Six Keys to a Smooth PTA Leadership Transition

As your school year comes to a close, it’s time to make sure your PTA board provides a smooth transition to next year’s board. Your board has worked hard all year for your PTA’s success, and now is not the time to damage that legacy by having your PTA fall apart over the summer or early next school year. Here are six things you can do as a current officer or board member to help provide for a smooth leadership transition.

  1. Meet with your successor. Provide them with the materials you inherited in your position and what you’ve added. Be sure to include a procedure book. Discuss what worked, what didn’t, and what you’d do differently if you had the job for another year.Team Meeting In Creative Office
  2. Meet with the incoming leadership as a board. The new board will need to build their abilities as a team, even if only a few new board members are joining. The outgoing board can share their experiences of working as a group.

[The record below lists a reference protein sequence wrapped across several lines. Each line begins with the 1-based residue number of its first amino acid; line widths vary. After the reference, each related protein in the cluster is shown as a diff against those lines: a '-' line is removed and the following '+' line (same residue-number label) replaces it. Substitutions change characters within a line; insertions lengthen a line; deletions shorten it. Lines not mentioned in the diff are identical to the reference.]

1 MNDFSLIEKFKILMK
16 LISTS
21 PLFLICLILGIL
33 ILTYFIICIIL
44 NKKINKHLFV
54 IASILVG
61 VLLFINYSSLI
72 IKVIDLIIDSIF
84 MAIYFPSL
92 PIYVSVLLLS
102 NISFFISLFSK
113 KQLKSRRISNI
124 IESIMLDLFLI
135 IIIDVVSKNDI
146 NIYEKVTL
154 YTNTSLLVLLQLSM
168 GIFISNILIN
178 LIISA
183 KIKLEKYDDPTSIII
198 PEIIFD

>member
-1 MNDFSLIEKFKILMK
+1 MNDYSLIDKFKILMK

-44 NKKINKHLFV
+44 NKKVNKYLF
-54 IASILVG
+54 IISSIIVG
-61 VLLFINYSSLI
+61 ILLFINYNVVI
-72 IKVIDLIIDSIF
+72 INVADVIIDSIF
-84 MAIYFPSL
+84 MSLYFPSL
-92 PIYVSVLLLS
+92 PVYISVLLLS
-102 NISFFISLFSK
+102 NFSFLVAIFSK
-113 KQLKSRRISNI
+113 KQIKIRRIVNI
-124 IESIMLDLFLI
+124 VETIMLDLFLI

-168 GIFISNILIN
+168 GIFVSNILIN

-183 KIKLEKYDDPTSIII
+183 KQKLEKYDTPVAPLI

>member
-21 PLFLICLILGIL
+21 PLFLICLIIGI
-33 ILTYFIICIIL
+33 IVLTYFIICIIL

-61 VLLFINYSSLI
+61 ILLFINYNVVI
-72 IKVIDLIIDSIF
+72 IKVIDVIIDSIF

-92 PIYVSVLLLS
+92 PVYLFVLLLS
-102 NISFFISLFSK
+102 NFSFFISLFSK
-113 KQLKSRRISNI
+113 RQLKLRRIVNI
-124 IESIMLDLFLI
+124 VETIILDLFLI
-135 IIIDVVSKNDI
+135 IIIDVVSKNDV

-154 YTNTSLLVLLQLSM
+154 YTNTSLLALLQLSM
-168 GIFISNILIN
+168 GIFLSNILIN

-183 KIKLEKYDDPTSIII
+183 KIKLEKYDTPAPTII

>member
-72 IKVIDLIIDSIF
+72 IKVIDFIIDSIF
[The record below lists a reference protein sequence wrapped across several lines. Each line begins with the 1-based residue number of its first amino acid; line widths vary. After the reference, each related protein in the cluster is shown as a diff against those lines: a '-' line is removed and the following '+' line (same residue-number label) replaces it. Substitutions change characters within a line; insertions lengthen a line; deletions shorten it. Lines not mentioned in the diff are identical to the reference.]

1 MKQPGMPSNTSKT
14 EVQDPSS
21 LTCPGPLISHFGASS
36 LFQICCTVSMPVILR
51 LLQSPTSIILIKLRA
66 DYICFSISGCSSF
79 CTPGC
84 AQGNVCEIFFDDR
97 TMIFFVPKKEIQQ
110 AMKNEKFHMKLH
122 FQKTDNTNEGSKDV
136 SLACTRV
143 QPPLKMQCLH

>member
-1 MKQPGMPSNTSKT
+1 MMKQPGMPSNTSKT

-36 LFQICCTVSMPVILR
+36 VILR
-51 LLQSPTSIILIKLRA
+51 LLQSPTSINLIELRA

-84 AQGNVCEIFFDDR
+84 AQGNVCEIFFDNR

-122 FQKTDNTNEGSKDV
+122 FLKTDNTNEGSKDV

3. Arrange meetings with contacts. Outgoing officers and committee chairs should take the time to introduce their replacements to key contacts such as teachers, administrators, community partners, and community leaders.
  4. Introduce the new board to your membership. Make sure your members see a smooth succession and know that their PTA and their children are in good hands. Be sure to share the abilities of the new team that led to their nomination.
  5. Update your PTA’s contact information. Make sure that they will get the Illinois PTA Local Unit Packet later this summer by filling out the local unit registration form (or the council registration form for PTA councils).
  6. Plan to step back. You may be moving to another position on the board, not taking a new PTA leadership position, or moving on to another school. In any case, you should plan on stepping back from the position you are turning over. Let your successor know that you are handing them the keys and letting them drive off without you sitting in the back seat (and, yes, this can be as tough as letting your teenager do the same with your car). Make sure they know that you are still there as a resource for them, but that you realize that they will do some things differently and that you will give them the space and support to do so.